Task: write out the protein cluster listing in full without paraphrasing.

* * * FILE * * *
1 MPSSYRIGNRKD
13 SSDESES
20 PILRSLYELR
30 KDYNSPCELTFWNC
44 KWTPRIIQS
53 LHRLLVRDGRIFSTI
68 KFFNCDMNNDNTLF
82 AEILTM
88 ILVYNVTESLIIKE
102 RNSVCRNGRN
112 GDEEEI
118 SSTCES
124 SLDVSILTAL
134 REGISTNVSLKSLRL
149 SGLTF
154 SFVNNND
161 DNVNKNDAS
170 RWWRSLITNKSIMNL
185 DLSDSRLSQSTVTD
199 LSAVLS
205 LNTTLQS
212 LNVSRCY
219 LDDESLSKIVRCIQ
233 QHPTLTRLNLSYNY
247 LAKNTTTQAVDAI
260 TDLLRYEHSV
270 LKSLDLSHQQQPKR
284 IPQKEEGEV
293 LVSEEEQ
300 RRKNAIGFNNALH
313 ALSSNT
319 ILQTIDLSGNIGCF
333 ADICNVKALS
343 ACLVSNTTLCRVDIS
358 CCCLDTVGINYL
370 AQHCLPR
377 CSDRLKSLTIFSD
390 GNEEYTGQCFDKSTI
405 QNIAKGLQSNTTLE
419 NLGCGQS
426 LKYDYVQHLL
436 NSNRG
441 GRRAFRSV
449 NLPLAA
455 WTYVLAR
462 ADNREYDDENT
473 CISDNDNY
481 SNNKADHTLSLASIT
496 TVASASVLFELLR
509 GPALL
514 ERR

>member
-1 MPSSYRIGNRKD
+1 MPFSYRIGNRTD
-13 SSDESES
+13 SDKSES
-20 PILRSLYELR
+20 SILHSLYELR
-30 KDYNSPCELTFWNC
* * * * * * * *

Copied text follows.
1 MPSSYRIGNRKD
13 SSDESES
20 PILRSLYELR
30 KDYNSPCELTFWNC
44 KWTPRIIQS
53 LHRLLVRDGRIFSTI
68 KFFNCDMNNDNTLF
82 AEILTM
88 ILVYNVTESLIIKE
102 RNSVCRNGRN
112 GDEEEI
118 SSTCES
124 SLDVSILTAL
134 REGISTNVSLKSLRL
149 SGLTF
154 SFVNNND
161 DNVNKNDAS
170 RWWRSLITNKSIMNL
185 DLSDSRLSQSTVTD
199 LSAVLS
205 LNTTLQS
212 LNVSRCY
219 LDDESLSKIVRCIQ
233 QHPTLTRLNLSYNY
247 LAKNTTTQAVDAI
260 TDLLRYEHSV
270 LKSLDLSHQQQPKR
284 IPQKEEGEV
293 LVSEEEQ
300 RRKNAIGFNNALH
313 ALSSNT
319 ILQTIDLSGNIGCF
333 ADICNVKALS
343 ACLVSNTTLCRVDIS
358 CCCLDTVGINYL
370 AQHCLPR
377 CSDRLKSLTIFSD
390 GNEEYTGQCFDKSTI
405 QNIAKGLQSNTTLE
419 NLGCGQS
426 LKYDYVQHLL
436 NSNRG
441 GRRAFRSV
449 NLPLAA
455 WTYVLAR
462 ADNREYDDENT
473 CISDNDNY
481 SNNKADHTLSLASIT
496 TVASASVLFELLR
509 GPALL
514 ERR

>member
-1 MPSSYRIGNRKD
+1 MPFSYRIGNRTD
-13 SSDESES
+13 SDKSES
-20 PILRSLYELR
+20 SILHSLYELR
-30 KDYNSPCELTFWNC